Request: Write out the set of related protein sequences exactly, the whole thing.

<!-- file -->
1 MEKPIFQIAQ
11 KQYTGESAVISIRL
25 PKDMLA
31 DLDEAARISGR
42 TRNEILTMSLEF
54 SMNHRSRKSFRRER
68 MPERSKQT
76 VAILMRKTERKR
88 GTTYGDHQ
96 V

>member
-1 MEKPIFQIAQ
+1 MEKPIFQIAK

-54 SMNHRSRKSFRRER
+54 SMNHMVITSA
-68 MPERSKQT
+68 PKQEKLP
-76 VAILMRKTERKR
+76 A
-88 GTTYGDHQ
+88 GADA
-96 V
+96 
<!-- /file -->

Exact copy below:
1 MEKPIFQIAQ
11 KQYTGESAVISIRL
25 PKDMLA
31 DLDEAARISGR
42 TRNEILTMSLEF
54 SMNHRSRKSFRRER
68 MPERSKQT
76 VAILMRKTERKR
88 GTTYGDHQ
96 V

>member
-1 MEKPIFQIAQ
+1 MEKPIFQIAK

-54 SMNHRSRKSFRRER
+54 SMNHMVITSA
-68 MPERSKQT
+68 PKQEKLP
-76 VAILMRKTERKR
+76 A
-88 GTTYGDHQ
+88 GADA
-96 V
+96 